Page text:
THE PREVIOUS CANAL AND EXPECTATIONS FOR THE NEW CANAL
Since its opening in August 1914, over a million boats have passed through the Canal, carrying cargo weighing more than 9 billion tons. It brings in about $2 billion a year in revenue for Panama.
In 2014, 326 million tons of cargo were carried down the Canal – an increase of 1.8% over the previous year – with revenues of $1.91 billion, up 3.2% over 2013.
However, the importance of the old Canal to shipping has been on the decline because access is limited to Panamax ships, forcing international trade to take other combined sea- land-and-sky routes to get around the barrier formed by the American continent – even if this costs more. Shipping traffic in the canal fell 1.3% in 2014, from 13,660 to 13,481 ships.
Even so, the income from shipping and the fees paid by ship owners and shipping companies is not the only source of revenue from the Canal. The year 2014 also marked a record number of tourist visits, with 982,392 people travelling to admire the operations of the two ocean locks. The increase in visitors compared to 2013 was some 11%, thanks also to the tourist appeal of the new canal under construction.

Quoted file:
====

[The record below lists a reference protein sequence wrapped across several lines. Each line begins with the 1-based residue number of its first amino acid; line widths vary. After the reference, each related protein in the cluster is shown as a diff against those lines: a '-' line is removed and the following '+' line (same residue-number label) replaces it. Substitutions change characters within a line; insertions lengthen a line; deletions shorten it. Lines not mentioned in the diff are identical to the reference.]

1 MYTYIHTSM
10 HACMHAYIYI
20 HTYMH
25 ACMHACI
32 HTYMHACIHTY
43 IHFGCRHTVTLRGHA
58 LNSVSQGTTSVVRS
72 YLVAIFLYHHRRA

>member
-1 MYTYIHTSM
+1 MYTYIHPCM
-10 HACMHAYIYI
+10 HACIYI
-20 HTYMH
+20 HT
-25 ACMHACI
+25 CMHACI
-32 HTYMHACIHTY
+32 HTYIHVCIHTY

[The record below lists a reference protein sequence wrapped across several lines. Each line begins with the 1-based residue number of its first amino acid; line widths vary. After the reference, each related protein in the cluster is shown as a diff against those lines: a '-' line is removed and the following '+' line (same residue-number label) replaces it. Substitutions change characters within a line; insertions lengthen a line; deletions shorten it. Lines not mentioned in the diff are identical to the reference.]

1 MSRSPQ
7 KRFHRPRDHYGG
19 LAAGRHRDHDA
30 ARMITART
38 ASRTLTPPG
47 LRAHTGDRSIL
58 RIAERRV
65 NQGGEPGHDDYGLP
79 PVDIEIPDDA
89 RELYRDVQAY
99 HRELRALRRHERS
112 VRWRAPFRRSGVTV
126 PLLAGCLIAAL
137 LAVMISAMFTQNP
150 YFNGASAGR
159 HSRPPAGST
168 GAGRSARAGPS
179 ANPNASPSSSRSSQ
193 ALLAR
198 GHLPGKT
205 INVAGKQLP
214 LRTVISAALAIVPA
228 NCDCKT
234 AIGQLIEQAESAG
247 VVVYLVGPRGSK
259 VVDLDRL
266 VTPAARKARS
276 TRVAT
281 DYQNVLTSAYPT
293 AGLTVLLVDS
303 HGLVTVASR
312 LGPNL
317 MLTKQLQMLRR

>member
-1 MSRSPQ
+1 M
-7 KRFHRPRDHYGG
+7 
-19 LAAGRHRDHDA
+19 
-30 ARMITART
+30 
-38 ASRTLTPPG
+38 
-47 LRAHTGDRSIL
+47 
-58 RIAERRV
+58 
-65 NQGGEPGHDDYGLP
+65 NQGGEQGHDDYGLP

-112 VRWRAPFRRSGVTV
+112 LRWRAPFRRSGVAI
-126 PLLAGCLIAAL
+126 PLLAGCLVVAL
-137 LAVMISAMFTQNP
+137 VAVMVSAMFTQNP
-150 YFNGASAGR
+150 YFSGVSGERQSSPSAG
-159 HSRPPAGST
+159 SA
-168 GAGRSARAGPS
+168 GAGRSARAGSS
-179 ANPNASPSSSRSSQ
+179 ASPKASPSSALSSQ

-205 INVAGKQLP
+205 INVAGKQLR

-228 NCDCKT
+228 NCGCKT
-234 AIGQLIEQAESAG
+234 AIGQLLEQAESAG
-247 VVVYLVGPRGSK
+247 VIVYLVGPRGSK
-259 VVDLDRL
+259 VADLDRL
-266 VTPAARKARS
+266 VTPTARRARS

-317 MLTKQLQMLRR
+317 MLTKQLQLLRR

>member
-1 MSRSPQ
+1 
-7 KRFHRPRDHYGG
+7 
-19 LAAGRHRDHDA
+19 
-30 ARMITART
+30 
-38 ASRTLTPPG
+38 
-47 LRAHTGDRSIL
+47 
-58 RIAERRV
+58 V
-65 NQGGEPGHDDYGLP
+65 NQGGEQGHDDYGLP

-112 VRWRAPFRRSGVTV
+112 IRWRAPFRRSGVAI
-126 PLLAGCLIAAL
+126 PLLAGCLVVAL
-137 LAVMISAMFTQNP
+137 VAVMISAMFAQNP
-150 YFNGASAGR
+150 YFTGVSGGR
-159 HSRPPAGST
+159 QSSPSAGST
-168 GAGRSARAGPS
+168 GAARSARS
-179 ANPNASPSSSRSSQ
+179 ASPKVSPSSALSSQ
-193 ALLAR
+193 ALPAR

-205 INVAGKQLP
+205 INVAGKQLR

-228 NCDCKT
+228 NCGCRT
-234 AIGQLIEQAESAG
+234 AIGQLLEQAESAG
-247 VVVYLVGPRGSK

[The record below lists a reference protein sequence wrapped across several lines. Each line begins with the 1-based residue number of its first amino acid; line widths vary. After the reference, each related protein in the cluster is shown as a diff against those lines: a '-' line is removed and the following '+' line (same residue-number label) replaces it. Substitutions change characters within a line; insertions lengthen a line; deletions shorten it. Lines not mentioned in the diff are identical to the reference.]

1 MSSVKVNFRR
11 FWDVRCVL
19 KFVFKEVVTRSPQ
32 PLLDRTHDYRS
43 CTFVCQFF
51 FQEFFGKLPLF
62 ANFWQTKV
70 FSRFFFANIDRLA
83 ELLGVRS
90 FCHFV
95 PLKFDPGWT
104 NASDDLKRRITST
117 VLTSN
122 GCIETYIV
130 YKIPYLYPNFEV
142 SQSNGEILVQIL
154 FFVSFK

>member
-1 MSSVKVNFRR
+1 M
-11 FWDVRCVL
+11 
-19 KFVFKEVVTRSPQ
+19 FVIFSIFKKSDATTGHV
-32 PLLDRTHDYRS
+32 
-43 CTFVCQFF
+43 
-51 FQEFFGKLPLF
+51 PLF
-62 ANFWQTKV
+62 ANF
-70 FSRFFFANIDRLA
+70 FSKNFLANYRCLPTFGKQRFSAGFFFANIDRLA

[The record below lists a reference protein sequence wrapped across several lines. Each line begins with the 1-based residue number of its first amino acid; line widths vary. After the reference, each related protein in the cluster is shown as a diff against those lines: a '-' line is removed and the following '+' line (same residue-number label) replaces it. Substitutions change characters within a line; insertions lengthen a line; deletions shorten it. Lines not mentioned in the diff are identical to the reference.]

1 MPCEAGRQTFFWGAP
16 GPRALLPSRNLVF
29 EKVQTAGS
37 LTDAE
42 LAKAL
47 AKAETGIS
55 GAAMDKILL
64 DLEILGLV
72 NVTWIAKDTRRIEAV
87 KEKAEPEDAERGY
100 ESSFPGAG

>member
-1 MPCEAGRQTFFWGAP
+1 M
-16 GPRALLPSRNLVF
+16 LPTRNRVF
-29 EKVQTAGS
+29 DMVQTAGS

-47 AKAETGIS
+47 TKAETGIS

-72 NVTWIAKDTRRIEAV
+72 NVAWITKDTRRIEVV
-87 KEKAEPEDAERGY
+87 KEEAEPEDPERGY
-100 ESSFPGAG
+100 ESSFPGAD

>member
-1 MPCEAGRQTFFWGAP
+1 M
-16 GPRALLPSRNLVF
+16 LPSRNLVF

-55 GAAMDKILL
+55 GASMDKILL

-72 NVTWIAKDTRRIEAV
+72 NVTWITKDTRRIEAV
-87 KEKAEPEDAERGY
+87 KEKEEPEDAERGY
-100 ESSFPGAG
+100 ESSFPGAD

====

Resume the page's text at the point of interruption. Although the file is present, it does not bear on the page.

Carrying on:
In total, between shipping tariffs, maritime services and tourism, the canal brought $2.7 billion into Panama’s coffers – an increase of about 5%.
The new locks will be able to handle a maximum ship size – now known as Post-Panamax – of 427 metres long and 49 metres wide, with a draught of 15 metres.
Load capacity will be almost tripled: from 5,000 to 12,600 TEUs (twenty-foot equivalent unit). Each ship will be able to carry 12,600 twenty-foot (6.1 m) containers or 6,300 forty-foot (12.2 m) containers.
The Panama Canal connects 1,700 ports in 150 countries with 144 sea routes, with 3% of all trade by sea passing through it each year, worth nearly $270 billion.
The approximately 12 thousand ships travelling from one side of the continent to the other take between 8 and 10 hours for the trip and pay Panama almost $2 billion a year in tolls, at an average monthly tariff take of over 165 thousand dollars.
And these figures are poised to increase significantly.
The Panamanian authorities have already set the tariffs for using the New Canal. For example, a 10,000 TEU container ship at 80% capacity currently costs $804,000 to navigate the canal. From 2016, it will cost $780,000.
When the New Canal is fully operational, Panama expects total revenue of $5 billion a year.